Single-injection adductor canal block provided a similar analgesia effect as continuous adductor canal blockade for up to 36 hours after block placement in patients who underwent total knee arthroplasty. However, at 42 hours and after, the continuous adductor canal blockade was more favorable, according to recently published results.
Researchers performed a double-blinded, randomized, controlled equivalency trial of 60 patients who underwent TKA. Patients were assigned to receive either the single-injection adductor canal block (SACB) or continuous adductor canal blockade (CACB). Movement pain score measured with the numeric rating scale (NRS) at 30 hours was the primary outcome. Other outcomes included serial postoperative NRS pain score, opioid consumption, time to first opioid administration, ability to straight leg raise, patient satisfaction, length of stay and incidence of nausea and vomiting.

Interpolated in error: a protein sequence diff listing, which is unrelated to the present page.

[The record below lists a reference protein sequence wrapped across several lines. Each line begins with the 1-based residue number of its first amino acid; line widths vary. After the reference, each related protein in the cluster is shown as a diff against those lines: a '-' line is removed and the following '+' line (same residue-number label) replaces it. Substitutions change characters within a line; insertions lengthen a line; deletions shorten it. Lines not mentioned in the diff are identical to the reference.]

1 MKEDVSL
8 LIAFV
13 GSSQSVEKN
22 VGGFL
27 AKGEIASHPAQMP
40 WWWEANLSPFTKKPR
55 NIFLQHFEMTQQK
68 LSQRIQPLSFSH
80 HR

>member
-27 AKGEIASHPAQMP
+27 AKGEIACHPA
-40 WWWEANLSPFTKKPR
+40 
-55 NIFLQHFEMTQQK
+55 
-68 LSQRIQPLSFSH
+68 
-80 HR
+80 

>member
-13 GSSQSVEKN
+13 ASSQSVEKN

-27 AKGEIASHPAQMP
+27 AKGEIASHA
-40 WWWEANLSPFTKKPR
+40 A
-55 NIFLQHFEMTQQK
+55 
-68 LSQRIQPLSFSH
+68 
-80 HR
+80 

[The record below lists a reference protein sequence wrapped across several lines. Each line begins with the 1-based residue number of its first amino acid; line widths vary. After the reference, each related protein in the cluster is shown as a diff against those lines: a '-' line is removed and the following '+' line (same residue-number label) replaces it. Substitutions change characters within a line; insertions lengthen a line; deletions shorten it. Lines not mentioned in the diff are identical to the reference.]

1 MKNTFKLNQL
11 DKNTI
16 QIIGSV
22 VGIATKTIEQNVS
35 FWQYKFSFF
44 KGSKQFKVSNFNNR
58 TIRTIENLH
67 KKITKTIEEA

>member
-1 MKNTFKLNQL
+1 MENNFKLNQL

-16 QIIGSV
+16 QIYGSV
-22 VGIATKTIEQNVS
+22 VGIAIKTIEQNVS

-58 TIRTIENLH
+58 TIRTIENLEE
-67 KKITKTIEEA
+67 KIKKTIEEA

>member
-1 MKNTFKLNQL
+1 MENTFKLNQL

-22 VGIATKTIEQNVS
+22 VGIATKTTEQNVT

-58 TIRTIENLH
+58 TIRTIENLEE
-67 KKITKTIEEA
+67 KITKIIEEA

There was an intention-to-treat analysis performed for 59 patients. Investigators noted at 30 hours, the NRS pain scores with movement were equivalent in patients treated with SACB and CACB. In addition, all NRS pain scores were similar until 42 hours. At 48 hours, patients treated with CACB had lower pain at rest and movement scores. There were no statistical differences in other outcomes assessed. – by Monica Jaramillo
Disclosures: The authors report no relevant financial disclosures.